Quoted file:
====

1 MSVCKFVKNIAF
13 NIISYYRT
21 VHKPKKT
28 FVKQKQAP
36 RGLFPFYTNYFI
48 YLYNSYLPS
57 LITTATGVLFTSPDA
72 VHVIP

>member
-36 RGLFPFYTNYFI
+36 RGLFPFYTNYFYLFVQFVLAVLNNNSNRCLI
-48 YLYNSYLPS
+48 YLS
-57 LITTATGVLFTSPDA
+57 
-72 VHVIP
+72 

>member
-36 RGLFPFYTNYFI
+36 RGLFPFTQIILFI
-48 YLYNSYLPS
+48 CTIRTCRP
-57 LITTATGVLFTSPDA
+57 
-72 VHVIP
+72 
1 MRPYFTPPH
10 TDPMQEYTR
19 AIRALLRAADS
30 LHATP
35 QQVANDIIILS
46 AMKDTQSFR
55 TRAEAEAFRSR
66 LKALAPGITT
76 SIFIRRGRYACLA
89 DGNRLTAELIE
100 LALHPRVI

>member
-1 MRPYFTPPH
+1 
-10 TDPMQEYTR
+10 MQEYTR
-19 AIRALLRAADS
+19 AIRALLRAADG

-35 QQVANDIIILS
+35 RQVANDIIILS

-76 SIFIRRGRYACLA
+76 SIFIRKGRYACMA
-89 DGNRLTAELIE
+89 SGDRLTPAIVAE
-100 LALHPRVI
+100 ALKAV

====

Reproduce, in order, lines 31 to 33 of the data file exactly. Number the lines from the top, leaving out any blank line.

35 QQVANDIIILS
46 AMKDTQSFR
55 TRAEAEAFRSR